November 10, 2017 | Erin Bluvas, firstname.lastname@example.org
Nearly everyone in Abbi Lane-Cordova’s family has some form of heart disease, so studying how exercise can prevent cardiovascular problems seemed like a logical career path for the assistant professor of exercise science. It was while she was studying exercise physiology during her doctoral program that she refined her focus.
“My sister became pregnant and asked me about exercise and blood pressure during pregnancy,” she remembers. “I realized I had no answers for her and began to look into the subject. I've been intrigued by the lasting effects of pregnancy on blood pressure and vascular function ever since.”
Lane-Cordova’s research focuses on understanding the processes underlying the increased long-term heart disease risk in women who have experienced certain pregnancy complications such as high blood pressure. According to existing research, women who develop these adverse pregnancy outcomes are nearly four times more likely to develop high blood pressure in the next 10-14 years and face an increased risk of early heart disease—even if they were previously healthy and even if their blood pressure returns to normal levels after delivery.
“The reasons for the increased risk are partially explained by traditional heart disease risk factors such as obesity and elevated blood pressure,” says Lane-Cordova. “But it also seems that unresolved, undetected vascular dysfunction that began during pregnancy can persist after delivery and contribute to elevated risk for early heart disease.”
Lane-Cordova began studying exercise physiology as an undergraduate at the University of Florida where she also earned a master’s in human performance. She spent the next four years working as a professional in the field, holding roles such as exercise physiologist and aquatics programmer at McConnell Heart Health Center in Columbus and assistant director for campus recreation at both the University of Massachusetts-Amherst and the University of Texas at San Antonio.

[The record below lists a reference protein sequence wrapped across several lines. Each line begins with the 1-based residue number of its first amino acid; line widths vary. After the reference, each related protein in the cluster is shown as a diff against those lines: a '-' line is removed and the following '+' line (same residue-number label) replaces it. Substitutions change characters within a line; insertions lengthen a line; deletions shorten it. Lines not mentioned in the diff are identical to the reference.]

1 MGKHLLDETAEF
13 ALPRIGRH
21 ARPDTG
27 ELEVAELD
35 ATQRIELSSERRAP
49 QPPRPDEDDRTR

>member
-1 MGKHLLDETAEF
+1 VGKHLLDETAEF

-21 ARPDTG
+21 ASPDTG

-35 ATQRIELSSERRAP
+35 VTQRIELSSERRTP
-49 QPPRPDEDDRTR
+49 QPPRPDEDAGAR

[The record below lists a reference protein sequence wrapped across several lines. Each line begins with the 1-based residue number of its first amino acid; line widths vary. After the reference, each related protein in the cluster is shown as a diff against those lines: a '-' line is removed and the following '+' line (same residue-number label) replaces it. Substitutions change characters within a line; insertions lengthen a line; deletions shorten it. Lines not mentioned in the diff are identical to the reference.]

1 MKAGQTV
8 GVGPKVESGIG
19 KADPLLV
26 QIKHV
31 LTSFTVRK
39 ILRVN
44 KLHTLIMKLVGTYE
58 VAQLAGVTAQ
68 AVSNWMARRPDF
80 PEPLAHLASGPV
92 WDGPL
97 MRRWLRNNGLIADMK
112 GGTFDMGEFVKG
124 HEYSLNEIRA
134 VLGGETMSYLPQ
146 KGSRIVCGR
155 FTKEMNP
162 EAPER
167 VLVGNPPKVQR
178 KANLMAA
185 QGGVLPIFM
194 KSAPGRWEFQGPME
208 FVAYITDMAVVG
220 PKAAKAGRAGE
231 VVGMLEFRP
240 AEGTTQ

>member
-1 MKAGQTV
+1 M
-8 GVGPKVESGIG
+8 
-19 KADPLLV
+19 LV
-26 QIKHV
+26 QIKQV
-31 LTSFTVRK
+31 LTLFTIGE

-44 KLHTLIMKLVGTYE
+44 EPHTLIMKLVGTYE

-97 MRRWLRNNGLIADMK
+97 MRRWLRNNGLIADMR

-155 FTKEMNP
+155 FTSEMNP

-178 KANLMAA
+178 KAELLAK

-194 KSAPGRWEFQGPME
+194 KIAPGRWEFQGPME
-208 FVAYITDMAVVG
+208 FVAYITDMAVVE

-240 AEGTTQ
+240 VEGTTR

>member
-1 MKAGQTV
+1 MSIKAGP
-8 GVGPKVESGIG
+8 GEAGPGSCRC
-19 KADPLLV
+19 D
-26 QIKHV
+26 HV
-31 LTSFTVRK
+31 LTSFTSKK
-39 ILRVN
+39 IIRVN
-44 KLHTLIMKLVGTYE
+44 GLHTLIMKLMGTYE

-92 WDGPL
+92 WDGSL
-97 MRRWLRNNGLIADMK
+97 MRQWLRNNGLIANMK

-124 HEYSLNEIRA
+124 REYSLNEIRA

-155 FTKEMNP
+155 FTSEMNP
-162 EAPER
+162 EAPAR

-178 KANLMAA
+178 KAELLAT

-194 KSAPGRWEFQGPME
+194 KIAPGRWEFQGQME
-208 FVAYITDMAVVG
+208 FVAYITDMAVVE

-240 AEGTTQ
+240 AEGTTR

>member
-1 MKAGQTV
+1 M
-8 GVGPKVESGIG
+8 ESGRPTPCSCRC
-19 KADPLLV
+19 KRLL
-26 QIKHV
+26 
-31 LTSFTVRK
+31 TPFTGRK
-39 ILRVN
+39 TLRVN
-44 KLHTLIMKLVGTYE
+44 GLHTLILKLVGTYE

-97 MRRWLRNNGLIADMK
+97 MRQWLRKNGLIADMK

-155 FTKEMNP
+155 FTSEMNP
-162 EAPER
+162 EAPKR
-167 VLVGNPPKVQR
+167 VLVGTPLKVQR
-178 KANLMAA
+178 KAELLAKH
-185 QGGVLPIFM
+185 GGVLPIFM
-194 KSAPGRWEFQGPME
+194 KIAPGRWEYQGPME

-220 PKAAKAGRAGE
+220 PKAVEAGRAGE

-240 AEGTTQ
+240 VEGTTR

She then earned a Ph.D. in kinesiology and nutrition from the University of Illinois followed by four years of postdoctoral training. Lane-Cordova’s first two-year fellowship focused on health and human physiology at the University of Iowa and was supported by a National Institutes of health T-32 Postdoctoral Research Fellowship award. She received an American Heart Association Postdoctoral Research Fellowship to support her second position, this time studying preventive medicine at Northwestern University.
With 34 peer-reviewed publications to her name, Lane-Cordova joined the Arnold School’s department of exercise science this year. “The Arnold School has a fantastic reputation and many productive faculty members,” she says. “I was excited about being able to learn from the faculty here and develop a complementary research niche in a supportive environment.”
“Abbi is a tremendous addition to our exercise science faculty,” says department chair James Carson. “She brings outstanding training in both physiology and epidemiology. Her multidisciplinary background lends to cross cutting research approaches that are needed to examine today’s complex health issues. Furthermore, her research expertise examining blood pressure problems with pregnancy is a great fit with several of our established faculty and will undoubtedly have a significant impact on the health of women and children nationally and here in South Carolina.”